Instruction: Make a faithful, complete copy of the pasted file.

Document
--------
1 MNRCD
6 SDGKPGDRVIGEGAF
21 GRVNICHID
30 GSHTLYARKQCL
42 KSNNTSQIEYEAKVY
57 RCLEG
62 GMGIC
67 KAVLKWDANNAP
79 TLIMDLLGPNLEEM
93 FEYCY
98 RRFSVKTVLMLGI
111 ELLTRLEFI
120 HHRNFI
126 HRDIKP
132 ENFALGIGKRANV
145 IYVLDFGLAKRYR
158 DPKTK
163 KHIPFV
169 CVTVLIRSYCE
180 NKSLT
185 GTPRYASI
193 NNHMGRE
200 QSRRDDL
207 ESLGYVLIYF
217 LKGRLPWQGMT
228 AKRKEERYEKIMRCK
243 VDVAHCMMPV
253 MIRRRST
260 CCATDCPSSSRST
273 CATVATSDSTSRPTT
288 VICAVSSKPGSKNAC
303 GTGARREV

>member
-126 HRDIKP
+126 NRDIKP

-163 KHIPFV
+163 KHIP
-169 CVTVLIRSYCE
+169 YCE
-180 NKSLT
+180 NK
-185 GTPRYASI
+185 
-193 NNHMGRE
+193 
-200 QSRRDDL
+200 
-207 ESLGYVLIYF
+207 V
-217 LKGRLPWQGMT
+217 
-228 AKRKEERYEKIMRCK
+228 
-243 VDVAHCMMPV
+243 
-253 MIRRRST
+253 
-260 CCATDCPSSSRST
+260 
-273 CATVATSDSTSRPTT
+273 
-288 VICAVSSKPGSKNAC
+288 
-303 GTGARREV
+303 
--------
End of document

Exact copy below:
1 MNRCD
6 SDGKPGDRVIGEGAF
21 GRVNICHID
30 GSHTLYARKQCL
42 KSNNTSQIEYEAKVY
57 RCLEG
62 GMGIC
67 KAVLKWDANNAP
79 TLIMDLLGPNLEEM
93 FEYCY
98 RRFSVKTVLMLGI
111 ELLTRLEFI
120 HHRNFI
126 HRDIKP
132 ENFALGIGKRANV
145 IYVLDFGLAKRYR
158 DPKTK
163 KHIPFV
169 CVTVLIRSYCE
180 NKSLT
185 GTPRYASI
193 NNHMGRE
200 QSRRDDL
207 ESLGYVLIYF
217 LKGRLPWQGMT
228 AKRKEERYEKIMRCK
243 VDVAHCMMPV
253 MIRRRST
260 CCATDCPSSSRST
273 CATVATSDSTSRPTT
288 VICAVSSKPGSKNAC
303 GTGARREV

>member
-126 HRDIKP
+126 NRDIKP

-163 KHIPFV
+163 KHIP
-169 CVTVLIRSYCE
+169 YCE
-180 NKSLT
+180 NK
-185 GTPRYASI
+185 
-193 NNHMGRE
+193 
-200 QSRRDDL
+200 
-207 ESLGYVLIYF
+207 V
-217 LKGRLPWQGMT
+217 
-228 AKRKEERYEKIMRCK
+228 
-243 VDVAHCMMPV
+243 
-253 MIRRRST
+253 
-260 CCATDCPSSSRST
+260 
-273 CATVATSDSTSRPTT
+273 
-288 VICAVSSKPGSKNAC
+288 
-303 GTGARREV
+303 